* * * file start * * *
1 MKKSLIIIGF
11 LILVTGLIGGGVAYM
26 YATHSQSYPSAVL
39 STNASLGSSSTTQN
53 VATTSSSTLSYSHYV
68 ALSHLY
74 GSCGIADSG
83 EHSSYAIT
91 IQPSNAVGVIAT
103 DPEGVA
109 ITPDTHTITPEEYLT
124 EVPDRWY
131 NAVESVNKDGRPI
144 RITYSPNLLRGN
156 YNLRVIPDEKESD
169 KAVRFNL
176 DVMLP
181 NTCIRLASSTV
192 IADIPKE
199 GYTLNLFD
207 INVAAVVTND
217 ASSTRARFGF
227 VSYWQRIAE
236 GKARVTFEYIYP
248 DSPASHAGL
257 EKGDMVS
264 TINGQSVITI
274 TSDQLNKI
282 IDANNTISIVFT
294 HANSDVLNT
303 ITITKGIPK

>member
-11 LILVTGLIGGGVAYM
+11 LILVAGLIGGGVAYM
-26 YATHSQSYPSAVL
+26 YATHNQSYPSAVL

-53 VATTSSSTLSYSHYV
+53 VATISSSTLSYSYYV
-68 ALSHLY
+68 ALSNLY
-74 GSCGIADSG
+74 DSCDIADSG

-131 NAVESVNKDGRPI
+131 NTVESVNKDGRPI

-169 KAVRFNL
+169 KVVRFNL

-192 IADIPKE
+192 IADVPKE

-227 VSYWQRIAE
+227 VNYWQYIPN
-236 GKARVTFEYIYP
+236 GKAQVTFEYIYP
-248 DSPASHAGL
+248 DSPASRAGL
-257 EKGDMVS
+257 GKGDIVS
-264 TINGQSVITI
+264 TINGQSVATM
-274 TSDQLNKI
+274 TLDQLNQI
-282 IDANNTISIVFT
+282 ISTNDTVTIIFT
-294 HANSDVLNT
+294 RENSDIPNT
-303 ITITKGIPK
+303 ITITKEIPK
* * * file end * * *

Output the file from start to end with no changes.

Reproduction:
1 MKKSLIIIGF
11 LILVTGLIGGGVAYM
26 YATHSQSYPSAVL
39 STNASLGSSSTTQN
53 VATTSSSTLSYSHYV
68 ALSHLY
74 GSCGIADSG
83 EHSSYAIT
91 IQPSNAVGVIAT
103 DPEGVA
109 ITPDTHTITPEEYLT
124 EVPDRWY
131 NAVESVNKDGRPI
144 RITYSPNLLRGN
156 YNLRVIPDEKESD
169 KAVRFNL
176 DVMLP
181 NTCIRLASSTV
192 IADIPKE
199 GYTLNLFD
207 INVAAVVTND
217 ASSTRARFGF
227 VSYWQRIAE
236 GKARVTFEYIYP
248 DSPASHAGL
257 EKGDMVS
264 TINGQSVITI
274 TSDQLNKI
282 IDANNTISIVFT
294 HANSDVLNT
303 ITITKGIPK

>member
-11 LILVTGLIGGGVAYM
+11 LILVAGLIGGGVAYM
-26 YATHSQSYPSAVL
+26 YATHNQSYPSAVL

-53 VATTSSSTLSYSHYV
+53 VATISSSTLSYSYYV
-68 ALSHLY
+68 ALSNLY
-74 GSCGIADSG
+74 DSCDIADSG

-131 NAVESVNKDGRPI
+131 NTVESVNKDGRPI

-169 KAVRFNL
+169 KVVRFNL

-192 IADIPKE
+192 IADVPKE

-227 VSYWQRIAE
+227 VNYWQYIPN
-236 GKARVTFEYIYP
+236 GKAQVTFEYIYP
-248 DSPASHAGL
+248 DSPASRAGL
-257 EKGDMVS
+257 GKGDIVS
-264 TINGQSVITI
+264 TINGQSVATM
-274 TSDQLNKI
+274 TLDQLNQI
-282 IDANNTISIVFT
+282 ISTNDTVTIIFT
-294 HANSDVLNT
+294 RENSDIPNT
-303 ITITKGIPK
+303 ITITKEIPK